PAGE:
Or should I just go back to implementing pointers in perl?
    HTH

    _________
    broquaint

    update: added missing whitespace in output (odd how an additional character requires so many to explain ;)

      You've got the right idea (except for a missing whitespace in your output).

      _____________________________________________________
      Jeff[japhy]Pinyan: Perl, regex, and perl hacker, who'd like a job (NYC-area)
      s++=END;++y(;-P)}y js++=;shajsj<++y(p-q)}?print:??;

Re: New regex trick...
by dws (Chancellor) on Jul 22, 2002 at 20:06 UTC
    It's a new pseudo-anchor, \K, which tells the engine to pretend it just started matching.

    What's the impact on pos() if you fake out the starting point? Does pos() still reflect the start of matching, or does it reflect the start of the last \K?

      Present an example that explains your question. pos() refers to the end of the last global match. Are you asking about any interference between \K and \G? I do not foresee any.

      _____________________________________________________
      Jeff[japhy]Pinyan: Perl, regex, and perl hacker, who'd like a job (NYC-area)
      s++=END;++y(;-P)}y js++=;shajsj<++y(p-q)}?print:??;

        pos() refers to the end of the last global match.

        Oops, you're right. The code fragement I was thinking of used pos() - $delta to get the starting point.

Re: New regex trick...
by japhy (Canon) on Jul 22, 2002 at 20:18 UTC
    If this patch doesn't go through (and I can see reasons why it wouldn't, but I'd like it to go through), the same functionality can be achieved by my new module, Regexp::Keep. It's not on CPAN yet, but it's an XS module that does two things:
    1. filters regexes for the \K escape sequence, and turns them into (?{Regexp::Keep::KEEP})...
    2. and defines an XS function, KEEP(), that does what \K is supposed to do
    Of course, constant-overloading is nasty, so I hope my patch is received well.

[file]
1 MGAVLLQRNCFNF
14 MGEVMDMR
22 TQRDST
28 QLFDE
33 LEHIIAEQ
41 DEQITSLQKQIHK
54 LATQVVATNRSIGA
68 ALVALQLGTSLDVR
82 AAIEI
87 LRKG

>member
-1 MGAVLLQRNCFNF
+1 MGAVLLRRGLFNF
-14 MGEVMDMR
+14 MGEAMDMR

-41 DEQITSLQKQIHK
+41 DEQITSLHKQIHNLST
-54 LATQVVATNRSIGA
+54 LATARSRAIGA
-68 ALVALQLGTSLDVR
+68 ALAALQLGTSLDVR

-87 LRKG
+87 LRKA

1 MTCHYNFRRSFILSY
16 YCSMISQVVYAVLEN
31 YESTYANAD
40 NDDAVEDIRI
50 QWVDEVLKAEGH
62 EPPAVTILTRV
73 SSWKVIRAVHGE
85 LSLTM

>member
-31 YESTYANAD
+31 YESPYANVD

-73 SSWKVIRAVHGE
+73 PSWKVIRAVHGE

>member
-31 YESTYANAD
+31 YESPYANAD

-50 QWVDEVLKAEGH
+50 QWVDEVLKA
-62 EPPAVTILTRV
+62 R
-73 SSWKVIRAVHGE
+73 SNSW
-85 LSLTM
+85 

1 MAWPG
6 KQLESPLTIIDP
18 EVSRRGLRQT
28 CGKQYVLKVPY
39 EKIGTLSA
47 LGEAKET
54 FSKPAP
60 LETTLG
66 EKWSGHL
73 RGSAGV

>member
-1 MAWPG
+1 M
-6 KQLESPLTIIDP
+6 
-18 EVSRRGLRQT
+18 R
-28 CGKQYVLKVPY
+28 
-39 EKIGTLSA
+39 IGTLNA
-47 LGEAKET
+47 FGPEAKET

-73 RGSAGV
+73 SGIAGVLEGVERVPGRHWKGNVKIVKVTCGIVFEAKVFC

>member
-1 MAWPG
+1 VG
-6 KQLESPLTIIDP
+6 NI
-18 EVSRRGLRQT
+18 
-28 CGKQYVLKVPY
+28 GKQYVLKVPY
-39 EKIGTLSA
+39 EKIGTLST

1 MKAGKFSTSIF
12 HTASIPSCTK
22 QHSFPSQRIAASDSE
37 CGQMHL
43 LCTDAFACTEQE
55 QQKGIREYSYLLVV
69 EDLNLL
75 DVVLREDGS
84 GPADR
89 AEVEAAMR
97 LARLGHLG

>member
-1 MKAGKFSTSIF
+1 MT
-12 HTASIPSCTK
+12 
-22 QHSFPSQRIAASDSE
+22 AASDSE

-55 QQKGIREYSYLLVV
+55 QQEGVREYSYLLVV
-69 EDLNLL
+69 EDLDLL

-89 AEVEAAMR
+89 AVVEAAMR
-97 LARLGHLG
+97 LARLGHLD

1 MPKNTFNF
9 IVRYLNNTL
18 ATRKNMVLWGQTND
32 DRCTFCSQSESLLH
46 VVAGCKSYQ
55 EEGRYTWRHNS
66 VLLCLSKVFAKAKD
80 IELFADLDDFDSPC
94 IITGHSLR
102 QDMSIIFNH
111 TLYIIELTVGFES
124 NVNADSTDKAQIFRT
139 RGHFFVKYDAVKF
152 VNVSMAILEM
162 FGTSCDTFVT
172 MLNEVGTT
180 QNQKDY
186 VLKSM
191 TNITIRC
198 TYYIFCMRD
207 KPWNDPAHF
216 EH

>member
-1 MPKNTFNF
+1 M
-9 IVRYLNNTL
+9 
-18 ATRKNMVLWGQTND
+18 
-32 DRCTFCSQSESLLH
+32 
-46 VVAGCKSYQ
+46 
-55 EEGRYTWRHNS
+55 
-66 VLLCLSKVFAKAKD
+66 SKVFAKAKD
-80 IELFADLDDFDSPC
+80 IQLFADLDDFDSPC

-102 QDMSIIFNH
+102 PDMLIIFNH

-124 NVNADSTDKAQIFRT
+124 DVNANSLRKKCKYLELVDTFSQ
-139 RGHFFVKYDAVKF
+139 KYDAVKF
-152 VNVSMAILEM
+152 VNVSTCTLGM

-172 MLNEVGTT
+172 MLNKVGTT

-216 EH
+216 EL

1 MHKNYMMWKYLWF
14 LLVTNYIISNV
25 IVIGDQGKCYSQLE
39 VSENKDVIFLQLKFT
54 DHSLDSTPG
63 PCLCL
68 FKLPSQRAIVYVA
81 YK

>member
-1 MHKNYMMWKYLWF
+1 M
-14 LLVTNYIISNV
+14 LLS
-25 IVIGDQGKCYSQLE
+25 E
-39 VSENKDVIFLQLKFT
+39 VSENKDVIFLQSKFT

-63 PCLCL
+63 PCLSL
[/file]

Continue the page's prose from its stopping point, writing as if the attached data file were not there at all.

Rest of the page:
_____________________________________________________
    Jeff[japhy]Pinyan: Perl, regex, and perl hacker, who'd like a job (NYC-area)
    s++=END;++y(;-P)}y js++=;shajsj<++y(p-q)}?print:??;

      Can you post some benchmarks for the module? Or are the ones you posted above from the module (I'm assuming not).
        Here's the code:
        use Benchmark 'cmpthese'; use Regexp::Keep; my $s = "abc.def.ghi.jkl"; cmpthese(-5, { japhy => sub { (my $x = $s) =~ s/.*\K\..*// }, old => sub { (my $x = $s) =~ s/(.*)\..*/$1/ }, });
        In 5.6.1:
        old = 40280.54/s japhy = 74338.79/s
        And with 5.8.0 (using the module, NOT my patch):
        old = 58188.18/s japhy = 102409.25/s
        So there's an appreciable speed-up.

        _____________________________________________________
        Jeff[japhy]Pinyan: Perl, regex, and perl hacker, who'd like a job (NYC-area)
        s++=END;++y(;-P)}y js++=;shajsj<++y(p-q)}?print:??;

Re: New regex trick...
by dimmesdale (Friar) on Jul 24, 2002 at 21:45 UTC
    If you're looking for input, then I'd have to say that that's a wonderful idea. It's odd, because I was just wishing there was something like this over the past week -- for one, I think it makes the substitutions look a little bit cleaner as to their true intent (but maybe that's just me).

    Look forward to it.